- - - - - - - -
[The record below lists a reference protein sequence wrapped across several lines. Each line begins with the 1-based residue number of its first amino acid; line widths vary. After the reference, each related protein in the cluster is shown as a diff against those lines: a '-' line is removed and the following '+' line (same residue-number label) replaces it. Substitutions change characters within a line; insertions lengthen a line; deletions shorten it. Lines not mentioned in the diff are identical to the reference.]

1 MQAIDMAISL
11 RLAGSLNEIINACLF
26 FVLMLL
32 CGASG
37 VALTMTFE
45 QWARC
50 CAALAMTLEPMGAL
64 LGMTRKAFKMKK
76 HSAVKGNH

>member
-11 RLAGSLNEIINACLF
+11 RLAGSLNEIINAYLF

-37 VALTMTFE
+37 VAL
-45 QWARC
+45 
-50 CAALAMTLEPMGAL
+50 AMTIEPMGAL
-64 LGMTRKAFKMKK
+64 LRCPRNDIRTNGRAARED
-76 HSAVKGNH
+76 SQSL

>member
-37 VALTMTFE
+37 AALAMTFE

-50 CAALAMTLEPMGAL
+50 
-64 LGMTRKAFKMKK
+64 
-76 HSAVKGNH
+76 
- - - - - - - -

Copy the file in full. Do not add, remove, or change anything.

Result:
[The record below lists a reference protein sequence wrapped across several lines. Each line begins with the 1-based residue number of its first amino acid; line widths vary. After the reference, each related protein in the cluster is shown as a diff against those lines: a '-' line is removed and the following '+' line (same residue-number label) replaces it. Substitutions change characters within a line; insertions lengthen a line; deletions shorten it. Lines not mentioned in the diff are identical to the reference.]

1 MQAIDMAISL
11 RLAGSLNEIINACLF
26 FVLMLL
32 CGASG
37 VALTMTFE
45 QWARC
50 CAALAMTLEPMGAL
64 LGMTRKAFKMKK
76 HSAVKGNH

>member
-11 RLAGSLNEIINACLF
+11 RLAGSLNEIINAYLF

-37 VALTMTFE
+37 VAL
-45 QWARC
+45 
-50 CAALAMTLEPMGAL
+50 AMTIEPMGAL
-64 LGMTRKAFKMKK
+64 LRCPRNDIRTNGRAARED
-76 HSAVKGNH
+76 SQSL

>member
-37 VALTMTFE
+37 AALAMTFE

-50 CAALAMTLEPMGAL
+50 
-64 LGMTRKAFKMKK
+64 
-76 HSAVKGNH
+76 